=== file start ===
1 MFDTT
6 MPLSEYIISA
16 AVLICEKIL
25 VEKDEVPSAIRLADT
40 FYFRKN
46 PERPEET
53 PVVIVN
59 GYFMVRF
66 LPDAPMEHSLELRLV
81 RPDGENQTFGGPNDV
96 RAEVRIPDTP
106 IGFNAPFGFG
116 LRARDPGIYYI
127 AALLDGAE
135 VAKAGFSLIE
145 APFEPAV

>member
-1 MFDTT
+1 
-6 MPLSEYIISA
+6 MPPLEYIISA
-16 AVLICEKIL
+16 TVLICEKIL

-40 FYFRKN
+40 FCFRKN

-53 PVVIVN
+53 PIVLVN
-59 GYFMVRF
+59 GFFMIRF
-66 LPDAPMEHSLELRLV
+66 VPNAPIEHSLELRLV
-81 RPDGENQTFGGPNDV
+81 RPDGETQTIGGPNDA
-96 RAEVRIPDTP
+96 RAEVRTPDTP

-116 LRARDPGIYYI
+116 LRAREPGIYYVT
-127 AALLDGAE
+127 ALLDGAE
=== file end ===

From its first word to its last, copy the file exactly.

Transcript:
1 MFDTT
6 MPLSEYIISA
16 AVLICEKIL
25 VEKDEVPSAIRLADT
40 FYFRKN
46 PERPEET
53 PVVIVN
59 GYFMVRF
66 LPDAPMEHSLELRLV
81 RPDGENQTFGGPNDV
96 RAEVRIPDTP
106 IGFNAPFGFG
116 LRARDPGIYYI
127 AALLDGAE
135 VAKAGFSLIE
145 APFEPAV

>member
-1 MFDTT
+1 
-6 MPLSEYIISA
+6 MPPLEYIISA
-16 AVLICEKIL
+16 TVLICEKIL

-40 FYFRKN
+40 FCFRKN

-53 PVVIVN
+53 PIVLVN
-59 GYFMVRF
+59 GFFMIRF
-66 LPDAPMEHSLELRLV
+66 VPNAPIEHSLELRLV
-81 RPDGENQTFGGPNDV
+81 RPDGETQTIGGPNDA
-96 RAEVRIPDTP
+96 RAEVRTPDTP

-116 LRARDPGIYYI
+116 LRAREPGIYYVT
-127 AALLDGAE
+127 ALLDGAE